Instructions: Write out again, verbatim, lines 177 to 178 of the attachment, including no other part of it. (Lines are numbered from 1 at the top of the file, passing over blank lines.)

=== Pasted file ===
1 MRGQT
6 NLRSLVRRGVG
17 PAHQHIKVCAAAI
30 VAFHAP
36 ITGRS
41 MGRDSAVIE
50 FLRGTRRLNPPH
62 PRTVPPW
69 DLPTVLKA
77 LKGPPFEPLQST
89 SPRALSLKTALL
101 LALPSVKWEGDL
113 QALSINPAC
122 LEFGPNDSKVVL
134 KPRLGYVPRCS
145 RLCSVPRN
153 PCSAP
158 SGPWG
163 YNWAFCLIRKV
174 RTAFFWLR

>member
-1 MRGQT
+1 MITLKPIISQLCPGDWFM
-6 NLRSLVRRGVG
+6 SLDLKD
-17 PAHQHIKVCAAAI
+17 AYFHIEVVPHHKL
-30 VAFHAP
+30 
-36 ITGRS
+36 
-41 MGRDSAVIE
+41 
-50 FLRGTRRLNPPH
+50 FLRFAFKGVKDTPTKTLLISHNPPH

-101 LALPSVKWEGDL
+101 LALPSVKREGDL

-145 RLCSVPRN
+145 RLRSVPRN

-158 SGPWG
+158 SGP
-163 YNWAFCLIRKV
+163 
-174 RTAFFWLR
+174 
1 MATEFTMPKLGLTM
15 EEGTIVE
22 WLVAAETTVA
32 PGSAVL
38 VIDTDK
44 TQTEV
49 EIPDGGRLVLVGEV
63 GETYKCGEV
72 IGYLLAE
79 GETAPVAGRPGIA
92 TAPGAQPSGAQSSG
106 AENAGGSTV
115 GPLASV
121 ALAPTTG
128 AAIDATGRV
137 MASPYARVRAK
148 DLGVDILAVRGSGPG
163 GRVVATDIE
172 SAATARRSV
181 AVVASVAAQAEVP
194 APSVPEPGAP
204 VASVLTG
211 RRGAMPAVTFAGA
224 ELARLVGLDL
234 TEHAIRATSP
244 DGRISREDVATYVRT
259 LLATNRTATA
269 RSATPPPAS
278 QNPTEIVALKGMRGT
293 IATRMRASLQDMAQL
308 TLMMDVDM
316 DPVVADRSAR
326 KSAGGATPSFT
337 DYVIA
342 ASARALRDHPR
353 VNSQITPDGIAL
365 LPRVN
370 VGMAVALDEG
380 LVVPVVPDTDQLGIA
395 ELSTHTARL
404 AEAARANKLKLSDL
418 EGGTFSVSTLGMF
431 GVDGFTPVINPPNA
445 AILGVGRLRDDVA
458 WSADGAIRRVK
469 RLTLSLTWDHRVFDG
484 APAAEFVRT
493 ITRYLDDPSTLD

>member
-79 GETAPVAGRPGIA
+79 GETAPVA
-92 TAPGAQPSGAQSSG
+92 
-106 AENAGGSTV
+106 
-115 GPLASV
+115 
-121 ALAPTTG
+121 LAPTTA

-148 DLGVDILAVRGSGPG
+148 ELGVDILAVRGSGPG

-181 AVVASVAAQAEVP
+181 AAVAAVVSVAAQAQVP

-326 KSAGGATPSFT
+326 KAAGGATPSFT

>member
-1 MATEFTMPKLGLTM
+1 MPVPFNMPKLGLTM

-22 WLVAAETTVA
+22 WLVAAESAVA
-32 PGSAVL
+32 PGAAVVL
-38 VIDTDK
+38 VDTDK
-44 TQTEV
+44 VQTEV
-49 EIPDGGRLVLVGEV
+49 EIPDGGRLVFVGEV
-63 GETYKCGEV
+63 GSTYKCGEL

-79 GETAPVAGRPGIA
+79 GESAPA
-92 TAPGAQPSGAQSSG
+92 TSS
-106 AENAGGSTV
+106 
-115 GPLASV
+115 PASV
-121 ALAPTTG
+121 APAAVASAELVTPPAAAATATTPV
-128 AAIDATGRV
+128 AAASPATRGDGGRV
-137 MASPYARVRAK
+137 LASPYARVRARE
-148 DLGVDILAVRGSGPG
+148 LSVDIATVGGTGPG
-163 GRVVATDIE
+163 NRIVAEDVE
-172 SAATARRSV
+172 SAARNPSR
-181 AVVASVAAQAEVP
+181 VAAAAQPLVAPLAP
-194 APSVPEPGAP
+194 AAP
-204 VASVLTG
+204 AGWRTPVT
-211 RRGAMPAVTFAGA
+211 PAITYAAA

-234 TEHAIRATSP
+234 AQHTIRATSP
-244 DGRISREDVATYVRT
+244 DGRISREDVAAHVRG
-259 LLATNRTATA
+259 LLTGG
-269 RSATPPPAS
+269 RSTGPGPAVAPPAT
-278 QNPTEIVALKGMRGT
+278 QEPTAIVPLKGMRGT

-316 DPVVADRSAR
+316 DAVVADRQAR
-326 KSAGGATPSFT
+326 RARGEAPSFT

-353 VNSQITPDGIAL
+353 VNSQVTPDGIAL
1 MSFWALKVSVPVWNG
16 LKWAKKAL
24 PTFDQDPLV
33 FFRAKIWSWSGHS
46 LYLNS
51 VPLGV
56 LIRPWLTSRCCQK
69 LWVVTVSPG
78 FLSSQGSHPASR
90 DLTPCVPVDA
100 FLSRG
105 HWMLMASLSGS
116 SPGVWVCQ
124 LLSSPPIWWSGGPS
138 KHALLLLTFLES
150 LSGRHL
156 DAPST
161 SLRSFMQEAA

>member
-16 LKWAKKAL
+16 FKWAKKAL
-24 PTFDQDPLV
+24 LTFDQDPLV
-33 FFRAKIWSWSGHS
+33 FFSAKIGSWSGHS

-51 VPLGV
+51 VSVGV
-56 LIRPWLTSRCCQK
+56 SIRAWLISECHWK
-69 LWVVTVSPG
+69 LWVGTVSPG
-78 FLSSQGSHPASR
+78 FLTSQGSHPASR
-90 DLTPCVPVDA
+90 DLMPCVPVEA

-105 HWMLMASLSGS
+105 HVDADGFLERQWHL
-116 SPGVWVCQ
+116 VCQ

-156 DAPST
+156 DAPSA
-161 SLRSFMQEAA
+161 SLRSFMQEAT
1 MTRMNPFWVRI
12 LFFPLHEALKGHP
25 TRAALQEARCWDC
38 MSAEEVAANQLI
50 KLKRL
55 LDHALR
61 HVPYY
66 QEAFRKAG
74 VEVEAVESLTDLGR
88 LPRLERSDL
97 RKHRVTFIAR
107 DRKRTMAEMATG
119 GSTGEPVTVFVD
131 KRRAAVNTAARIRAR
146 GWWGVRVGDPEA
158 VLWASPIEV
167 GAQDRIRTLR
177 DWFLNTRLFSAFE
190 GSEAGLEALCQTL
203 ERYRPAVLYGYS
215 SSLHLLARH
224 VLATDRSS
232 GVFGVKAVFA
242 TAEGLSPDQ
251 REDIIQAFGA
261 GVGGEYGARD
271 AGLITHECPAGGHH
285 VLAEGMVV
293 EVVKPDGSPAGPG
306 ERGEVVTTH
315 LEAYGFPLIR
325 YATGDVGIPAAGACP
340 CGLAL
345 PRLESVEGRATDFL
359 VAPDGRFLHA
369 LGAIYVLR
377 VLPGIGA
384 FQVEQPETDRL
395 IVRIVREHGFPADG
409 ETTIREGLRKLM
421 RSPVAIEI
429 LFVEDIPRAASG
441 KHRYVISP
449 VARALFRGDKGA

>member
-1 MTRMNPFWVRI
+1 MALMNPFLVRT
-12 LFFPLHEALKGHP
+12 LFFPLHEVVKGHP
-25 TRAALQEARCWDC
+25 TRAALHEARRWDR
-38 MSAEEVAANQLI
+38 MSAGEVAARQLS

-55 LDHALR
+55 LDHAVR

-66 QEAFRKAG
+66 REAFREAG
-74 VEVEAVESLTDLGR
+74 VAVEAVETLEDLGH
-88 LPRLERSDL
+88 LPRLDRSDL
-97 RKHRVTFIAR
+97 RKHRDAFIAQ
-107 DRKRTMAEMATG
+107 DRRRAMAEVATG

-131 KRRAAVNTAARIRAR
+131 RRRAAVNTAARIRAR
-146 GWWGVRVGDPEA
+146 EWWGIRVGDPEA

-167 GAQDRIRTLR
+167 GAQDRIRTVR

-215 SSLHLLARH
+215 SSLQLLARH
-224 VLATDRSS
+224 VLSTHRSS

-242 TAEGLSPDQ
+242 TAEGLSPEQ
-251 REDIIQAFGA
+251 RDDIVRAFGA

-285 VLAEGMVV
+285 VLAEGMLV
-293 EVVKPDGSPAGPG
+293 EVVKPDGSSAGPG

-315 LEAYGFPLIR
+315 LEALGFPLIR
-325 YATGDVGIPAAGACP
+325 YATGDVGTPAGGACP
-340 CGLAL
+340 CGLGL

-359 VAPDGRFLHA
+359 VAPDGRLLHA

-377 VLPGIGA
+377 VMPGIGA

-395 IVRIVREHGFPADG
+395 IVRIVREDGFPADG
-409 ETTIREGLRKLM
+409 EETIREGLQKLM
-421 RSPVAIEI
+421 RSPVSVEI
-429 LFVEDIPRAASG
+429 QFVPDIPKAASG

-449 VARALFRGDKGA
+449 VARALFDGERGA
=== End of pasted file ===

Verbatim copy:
69 LWVVTVSPG
78 FLSSQGSHPASR